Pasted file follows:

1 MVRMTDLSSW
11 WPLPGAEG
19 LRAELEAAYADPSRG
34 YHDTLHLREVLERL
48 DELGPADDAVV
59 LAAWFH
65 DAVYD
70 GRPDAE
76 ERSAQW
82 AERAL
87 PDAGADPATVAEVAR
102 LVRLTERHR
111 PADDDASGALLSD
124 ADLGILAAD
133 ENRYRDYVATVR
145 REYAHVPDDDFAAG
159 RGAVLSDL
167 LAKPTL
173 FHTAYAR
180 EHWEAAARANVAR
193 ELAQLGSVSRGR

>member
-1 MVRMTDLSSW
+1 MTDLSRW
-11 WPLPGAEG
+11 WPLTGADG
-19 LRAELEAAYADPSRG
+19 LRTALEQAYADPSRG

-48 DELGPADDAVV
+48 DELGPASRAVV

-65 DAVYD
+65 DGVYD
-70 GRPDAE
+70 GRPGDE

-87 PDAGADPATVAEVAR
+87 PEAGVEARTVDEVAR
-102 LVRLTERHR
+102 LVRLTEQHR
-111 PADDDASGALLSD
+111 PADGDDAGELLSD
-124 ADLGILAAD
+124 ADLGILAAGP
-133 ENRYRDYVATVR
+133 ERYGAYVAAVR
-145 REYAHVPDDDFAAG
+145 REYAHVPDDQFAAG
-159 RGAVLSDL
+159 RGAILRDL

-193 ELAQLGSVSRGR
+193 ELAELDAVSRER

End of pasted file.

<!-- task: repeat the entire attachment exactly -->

1 MVRMTDLSSW
11 WPLPGAEG
19 LRAELEAAYADPSRG
34 YHDTLHLREVLERL
48 DELGPADDAVV
59 LAAWFH
65 DAVYD
70 GRPDAE
76 ERSAQW
82 AERAL
87 PDAGADPATVAEVAR
102 LVRLTERHR
111 PADDDASGALLSD
124 ADLGILAAD
133 ENRYRDYVATVR
145 REYAHVPDDDFAAG
159 RGAVLSDL
167 LAKPTL
173 FHTAYAR
180 EHWEAAARANVAR
193 ELAQLGSVSRGR

>member
-1 MVRMTDLSSW
+1 MTDLSRW
-11 WPLPGAEG
+11 WPLTGADG
-19 LRAELEAAYADPSRG
+19 LRTALEQAYADPSRG

-48 DELGPADDAVV
+48 DELGPASRAVV

-65 DAVYD
+65 DGVYD
-70 GRPDAE
+70 GRPGDE

-87 PDAGADPATVAEVAR
+87 PEAGVEARTVDEVAR
-102 LVRLTERHR
+102 LVRLTEQHR
-111 PADDDASGALLSD
+111 PADGDDAGELLSD
-124 ADLGILAAD
+124 ADLGILAAGP
-133 ENRYRDYVATVR
+133 ERYGAYVAAVR
-145 REYAHVPDDDFAAG
+145 REYAHVPDDQFAAG
-159 RGAVLSDL
+159 RGAILRDL

-193 ELAQLGSVSRGR
+193 ELAELDAVSRER